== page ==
Sunday, 29 January 2017

US Court Blocks Deportation Of Muslims From The Airport

Donald Trump

Dozens of riot police surrounded protesters at JFK airport in New York as campaigners holding banners saying “Muslim lives matter” and “We are ALL immigrants” filled the streets.

Family reunions were blocked, refugees from war-torn countries were turned away and border agents detained scores of unsuspecting travellers at airports after the ban on visitors from seven Muslim countries came into force.

A district judge in New York last night issued a temporary emergency block on the ban, ruling that anyone who had arrived in the country with a valid visa or approved refugee application could not be deported.

Donald Trump

Among those caught in limbo include Iraqi veterans promised a life in America because of their service to the US military, frail and elderly visitors from Iran and Yemen and longtime US residents travelling abroad who don’t know if they will be allowed to return home.

Mohammed al Rawi, an Iraqi-born American citizen, said his 69-year-old dad was detained in custody for 12 hours and sent back to Iraq after coming to visit his grandchildren in California.

He said: “What’s next? What’s going to happen next? Are they going to create camps for Muslims and put us in it?”

Several people were actually in transit when President Trump signed the order placing a 90-day pause on immigration from seven mostly Muslim countries.

The move sparked mass protests at airports across the country as campaigners piled into airports in New York, San Francisco, Dallas, Seattle and Chicago to denounce the ban.

At JFK airport in New York, cabbies went on strike for an hour over Trump’s “inhumane and unconstitutional” immigration policy.

Protester David Gaddis, 43, told AFP: “People are prepared to stand against this. “It’s not surprising that people are mobilising. Every day he’s in office, it’s a national emergency.”

And any Brits born in one of the seven banned countries could be affected.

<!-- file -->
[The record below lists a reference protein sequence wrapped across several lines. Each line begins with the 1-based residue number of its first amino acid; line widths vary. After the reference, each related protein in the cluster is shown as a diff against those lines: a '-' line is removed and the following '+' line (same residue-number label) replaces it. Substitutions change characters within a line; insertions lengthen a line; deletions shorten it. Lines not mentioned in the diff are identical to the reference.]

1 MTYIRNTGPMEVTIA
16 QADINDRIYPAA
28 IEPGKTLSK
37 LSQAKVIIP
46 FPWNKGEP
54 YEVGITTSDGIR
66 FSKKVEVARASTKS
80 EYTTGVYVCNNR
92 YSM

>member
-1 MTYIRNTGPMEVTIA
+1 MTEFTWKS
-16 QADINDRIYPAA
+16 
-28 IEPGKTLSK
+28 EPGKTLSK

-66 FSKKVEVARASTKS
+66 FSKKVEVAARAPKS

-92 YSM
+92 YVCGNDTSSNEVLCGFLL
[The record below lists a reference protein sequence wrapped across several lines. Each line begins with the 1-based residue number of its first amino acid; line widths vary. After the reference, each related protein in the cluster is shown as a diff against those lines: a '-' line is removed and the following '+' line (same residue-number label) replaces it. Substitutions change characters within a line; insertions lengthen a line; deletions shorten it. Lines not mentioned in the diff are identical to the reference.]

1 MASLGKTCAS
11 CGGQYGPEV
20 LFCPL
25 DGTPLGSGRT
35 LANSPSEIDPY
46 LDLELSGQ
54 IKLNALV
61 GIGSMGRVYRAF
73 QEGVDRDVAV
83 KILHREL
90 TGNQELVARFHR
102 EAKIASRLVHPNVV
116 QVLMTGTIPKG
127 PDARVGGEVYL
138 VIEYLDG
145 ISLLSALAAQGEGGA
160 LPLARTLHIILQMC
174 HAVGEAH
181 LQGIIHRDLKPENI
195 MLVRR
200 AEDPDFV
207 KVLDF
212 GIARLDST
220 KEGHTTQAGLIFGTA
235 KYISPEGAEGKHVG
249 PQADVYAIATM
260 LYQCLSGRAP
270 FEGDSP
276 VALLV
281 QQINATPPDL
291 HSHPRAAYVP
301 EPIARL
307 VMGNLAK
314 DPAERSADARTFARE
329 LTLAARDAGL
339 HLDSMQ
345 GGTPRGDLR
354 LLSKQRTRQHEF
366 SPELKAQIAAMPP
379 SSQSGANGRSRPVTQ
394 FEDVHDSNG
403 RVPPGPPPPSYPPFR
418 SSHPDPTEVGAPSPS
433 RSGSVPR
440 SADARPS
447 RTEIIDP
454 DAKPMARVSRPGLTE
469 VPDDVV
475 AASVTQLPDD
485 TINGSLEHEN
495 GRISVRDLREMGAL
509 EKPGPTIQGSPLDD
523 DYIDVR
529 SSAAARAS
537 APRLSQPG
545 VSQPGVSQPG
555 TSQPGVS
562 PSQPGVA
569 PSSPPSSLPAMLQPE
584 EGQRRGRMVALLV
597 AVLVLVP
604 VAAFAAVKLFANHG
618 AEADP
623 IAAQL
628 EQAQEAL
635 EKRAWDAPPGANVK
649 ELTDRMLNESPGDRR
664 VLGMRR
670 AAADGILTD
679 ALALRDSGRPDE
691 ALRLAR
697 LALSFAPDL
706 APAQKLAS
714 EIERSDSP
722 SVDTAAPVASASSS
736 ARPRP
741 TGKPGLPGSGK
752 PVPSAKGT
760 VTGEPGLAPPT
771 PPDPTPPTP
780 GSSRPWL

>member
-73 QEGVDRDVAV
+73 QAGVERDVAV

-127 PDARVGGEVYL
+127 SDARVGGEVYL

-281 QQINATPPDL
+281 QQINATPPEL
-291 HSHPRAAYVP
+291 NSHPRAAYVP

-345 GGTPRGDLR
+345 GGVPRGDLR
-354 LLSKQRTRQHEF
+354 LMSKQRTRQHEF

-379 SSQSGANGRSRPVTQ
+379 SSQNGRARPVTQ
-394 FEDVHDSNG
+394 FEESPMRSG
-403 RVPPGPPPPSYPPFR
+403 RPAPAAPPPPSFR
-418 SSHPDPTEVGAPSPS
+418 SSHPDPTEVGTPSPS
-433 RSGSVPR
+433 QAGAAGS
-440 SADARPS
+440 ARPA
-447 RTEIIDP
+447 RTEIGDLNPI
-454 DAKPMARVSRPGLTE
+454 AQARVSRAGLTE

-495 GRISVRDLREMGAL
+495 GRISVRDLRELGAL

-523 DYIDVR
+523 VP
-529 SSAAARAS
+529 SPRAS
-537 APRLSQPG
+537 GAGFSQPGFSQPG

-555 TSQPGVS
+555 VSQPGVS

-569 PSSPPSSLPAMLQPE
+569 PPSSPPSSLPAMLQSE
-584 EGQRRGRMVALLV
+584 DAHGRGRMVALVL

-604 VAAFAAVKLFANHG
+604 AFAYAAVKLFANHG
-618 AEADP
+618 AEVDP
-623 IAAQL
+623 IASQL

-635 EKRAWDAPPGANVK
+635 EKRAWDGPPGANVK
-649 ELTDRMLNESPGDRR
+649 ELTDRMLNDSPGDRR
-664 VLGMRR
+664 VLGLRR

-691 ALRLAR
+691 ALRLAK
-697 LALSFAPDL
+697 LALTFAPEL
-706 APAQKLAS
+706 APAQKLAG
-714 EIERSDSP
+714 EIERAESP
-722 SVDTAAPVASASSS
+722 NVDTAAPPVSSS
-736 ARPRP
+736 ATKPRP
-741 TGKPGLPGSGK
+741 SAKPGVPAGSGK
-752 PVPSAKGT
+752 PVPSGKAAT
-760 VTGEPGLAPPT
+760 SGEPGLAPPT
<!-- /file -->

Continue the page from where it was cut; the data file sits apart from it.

British Airways says it will offer customers affected by the travel ban a refund for their travel to the US or the opportunity to re-book their flights.

Donald Trump

Hamaseh Tayari, a UK resident with an Iranian passport, was due to fly home to Glasgow from Costa Rica via New York but was refused entry onto her flight.

Canadian MP Justin Trudeau said his country will accept refugees rejected by the USA as a result of President Trump’s ban.

German chancellor Angela Merkel – who spoke to Trump yesterday in their first phone conversation – today condemned the ban, saying the fight against terrorism does not justify putting any group under general suspicion.

Labour leader Jeremy Corbyn said on Peston on Sunday this morning he is totally opposed to the ban, and said Trump’s planned visit to the UK later this year should be put on hold.

Former New York mayor Rudy Giuliani told Fox News that Trump had originally wanted a “Muslim ban”, asking lawyers: “Show me the right way to do it legally.”

When asked if it was connected to religion, Giuliani said: “When he first announced it he said, ‘Muslim ban.'” The 72-year-old said he and legal experts “focused on – instead of religion – danger” when they drafted the immigration crackdown.